Monday, September 8, 2014

Time Out For Religion

According to an article in TIME magazine (August 18, 2014), there are 6% of Americans who identify with atheism (lack of belief in God) or agnosticism  (knowledge of God is unknowable).  The curiosity is that some of these are setting up "atheist churches", even in the Bible Belt, a concept that embraces the religious practice sans the theology.

There must be many reasons for the rejection of theism. In the introduction to his book, "The God Argument, The Case Against Religion and for Humanism", A C Grayling wrote that religions have often been cruel in their effects, and remain to this day:
"Homosexuals are hanged in Iran, adulterous women are beheaded in Afghanistan and stoned to death in Saudi Arabia, "witches" are murdered in Africa, women and children are subordinated in many fundamentalist households in the Bible Belt of the United States and in many parts of the Islamic world. Throughout history the religion-inspired suppression of women has robbed humanity of at least half its potential creativity and genius."

Nested deep in the theism-atheism debate is the nagging doubt about the source and content of our moralities: does morality come from a transcendent source or does it arise from our own intrinsic self reflection on human realities and relationships? This is a case for humanism as a powerful alternative to religious morality. Humanism requires no commitment to teaching beyond its two fundamental premises - that individuals should think for themselves about what they are and how they should live. There's no body of doctrines and prescriptions, backed by sanctions for not believing in the former (eternal damnation in hell) or rewards in obeying the latter (promise of heaven and the company of angels or virgins). Consider this fact: the institution that commissioned Michelangelo to paint the Sistine Chapel ceiling also ran the Inquisition that burnt thousands at the stake. Religious styles of morality were premised on a religious view of the universe and mankind's place in it, not always a pretty picture.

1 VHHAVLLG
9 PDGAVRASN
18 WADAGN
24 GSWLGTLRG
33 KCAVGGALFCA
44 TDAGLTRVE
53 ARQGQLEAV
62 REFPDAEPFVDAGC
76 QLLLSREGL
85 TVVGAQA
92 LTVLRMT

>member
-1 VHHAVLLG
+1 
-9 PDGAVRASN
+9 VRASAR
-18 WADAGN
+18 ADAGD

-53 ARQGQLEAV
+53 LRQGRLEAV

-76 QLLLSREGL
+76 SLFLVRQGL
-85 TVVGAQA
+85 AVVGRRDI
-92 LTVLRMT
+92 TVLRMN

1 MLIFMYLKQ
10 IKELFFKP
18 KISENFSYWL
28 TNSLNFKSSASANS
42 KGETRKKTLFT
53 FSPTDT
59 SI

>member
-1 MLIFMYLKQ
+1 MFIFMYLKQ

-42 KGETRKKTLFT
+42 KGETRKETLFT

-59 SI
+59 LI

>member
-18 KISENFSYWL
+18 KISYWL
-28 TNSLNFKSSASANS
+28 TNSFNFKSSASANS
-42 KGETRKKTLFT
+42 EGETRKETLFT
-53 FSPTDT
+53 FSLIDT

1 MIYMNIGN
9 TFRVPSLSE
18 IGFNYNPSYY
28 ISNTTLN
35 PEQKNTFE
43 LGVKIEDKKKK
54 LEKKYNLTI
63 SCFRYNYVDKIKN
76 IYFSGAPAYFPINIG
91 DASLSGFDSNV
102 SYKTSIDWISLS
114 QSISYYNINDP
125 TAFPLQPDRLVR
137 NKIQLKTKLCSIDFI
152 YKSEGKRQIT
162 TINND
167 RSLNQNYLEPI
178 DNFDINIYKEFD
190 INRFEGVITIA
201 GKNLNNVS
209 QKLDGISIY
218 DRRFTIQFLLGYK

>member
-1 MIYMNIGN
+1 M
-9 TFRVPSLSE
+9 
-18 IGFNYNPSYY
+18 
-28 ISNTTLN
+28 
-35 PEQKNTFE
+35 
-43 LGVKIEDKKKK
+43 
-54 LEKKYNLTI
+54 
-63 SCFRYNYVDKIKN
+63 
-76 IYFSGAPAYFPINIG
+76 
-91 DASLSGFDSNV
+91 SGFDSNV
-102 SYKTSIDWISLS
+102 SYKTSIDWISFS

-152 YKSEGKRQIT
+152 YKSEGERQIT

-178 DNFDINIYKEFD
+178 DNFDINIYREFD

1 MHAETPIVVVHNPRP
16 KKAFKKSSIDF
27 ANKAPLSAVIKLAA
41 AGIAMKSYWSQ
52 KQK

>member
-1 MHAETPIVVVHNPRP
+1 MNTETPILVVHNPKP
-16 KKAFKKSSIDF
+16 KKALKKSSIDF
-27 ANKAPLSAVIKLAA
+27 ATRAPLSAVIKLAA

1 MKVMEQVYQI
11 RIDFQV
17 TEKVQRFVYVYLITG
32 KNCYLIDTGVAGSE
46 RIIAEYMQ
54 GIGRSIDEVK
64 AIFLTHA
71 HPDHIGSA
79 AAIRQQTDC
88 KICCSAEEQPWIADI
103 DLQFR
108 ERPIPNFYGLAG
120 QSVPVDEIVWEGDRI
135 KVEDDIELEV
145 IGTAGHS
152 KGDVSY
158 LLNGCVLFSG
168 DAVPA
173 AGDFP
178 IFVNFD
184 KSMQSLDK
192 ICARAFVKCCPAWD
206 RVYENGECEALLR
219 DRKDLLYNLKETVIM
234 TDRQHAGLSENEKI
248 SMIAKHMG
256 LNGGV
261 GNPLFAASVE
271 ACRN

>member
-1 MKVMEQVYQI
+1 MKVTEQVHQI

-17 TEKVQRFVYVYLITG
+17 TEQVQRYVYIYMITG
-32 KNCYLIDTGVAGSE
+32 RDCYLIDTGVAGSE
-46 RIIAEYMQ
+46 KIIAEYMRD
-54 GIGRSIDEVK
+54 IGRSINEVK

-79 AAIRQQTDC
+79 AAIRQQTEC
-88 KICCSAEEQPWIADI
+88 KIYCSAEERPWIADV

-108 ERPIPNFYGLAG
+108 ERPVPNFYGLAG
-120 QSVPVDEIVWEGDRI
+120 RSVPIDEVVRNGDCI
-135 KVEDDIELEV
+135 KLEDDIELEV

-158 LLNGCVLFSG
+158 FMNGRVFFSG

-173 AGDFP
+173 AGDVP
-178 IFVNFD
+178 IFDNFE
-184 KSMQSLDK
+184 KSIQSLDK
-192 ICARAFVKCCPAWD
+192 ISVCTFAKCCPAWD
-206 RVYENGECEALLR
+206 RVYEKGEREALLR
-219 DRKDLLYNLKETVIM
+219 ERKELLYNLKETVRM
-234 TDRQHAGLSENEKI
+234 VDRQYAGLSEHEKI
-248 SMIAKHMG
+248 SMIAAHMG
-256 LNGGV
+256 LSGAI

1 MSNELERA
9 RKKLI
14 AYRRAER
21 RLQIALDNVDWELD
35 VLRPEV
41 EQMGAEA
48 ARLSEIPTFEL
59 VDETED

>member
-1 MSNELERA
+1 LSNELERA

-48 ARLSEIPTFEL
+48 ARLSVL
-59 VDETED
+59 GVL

Whether we like it or not, religions are here to stay. Organised humanism can offer variants of the theatrical aspects of religion - baptism, weddings, and funerals - that celebrate the significant moments of the passage of life and pander to the social needs of companionship. Probably the best reasons for atheists to gather and mimicking church. Instead of going off on Crusades, or answering the call of jihadist martyrdom.


  1. Indeed.

    Religion was useful when civilization was still finding its feet: the (imaginary) threat of an pervasive, supernatural entity was perhaps necessary in enforcing social mores in an age when rights were obtained and trampled upon by force.

    Today, however, it is like a child's dirty, smelly security blanket, long overdue for the trash can.

    It is no coincidence that religion is mostly an afterthought in the most literate, non-violent societies, like the Scandinavian countries today; in stark contrast, the byword in the most illiterate, violent parts of the world now - like the Middle East - is usually some variation of "god is great".

    When can humankind finally get rid of the childish bogeyman that is god?

    One holds out hope that believers today will realise their gods are no more real than those forgotten deities the Egyptian, Greeks and Romans used to worship.

  2. life & death is just that9/08/2014 8:47 PM

    We turn to religion because we fear the unknown.

    But if we understand and accept that once we expire & die, we need not fear. We simply die. Thats it.

    Soul...? who knows? this requires faith & belief... and this is the unknown that all religions exploit, to great effect and as can be seen through centuries, enormous human tragedies.

    I believe just die and thats it.

  3. And perversion of religion - Prosperity Gospel.
    Huat Ah!!!
    Khong Hee Huat Chye!!!

  4. Life is a journey, we come naked, aged, sickness and death is the end. I quote from Buddha: "No one saves us but ourselves. No one can and no one may. We ourselves must walk the path. Do not what is evil. Do what is good."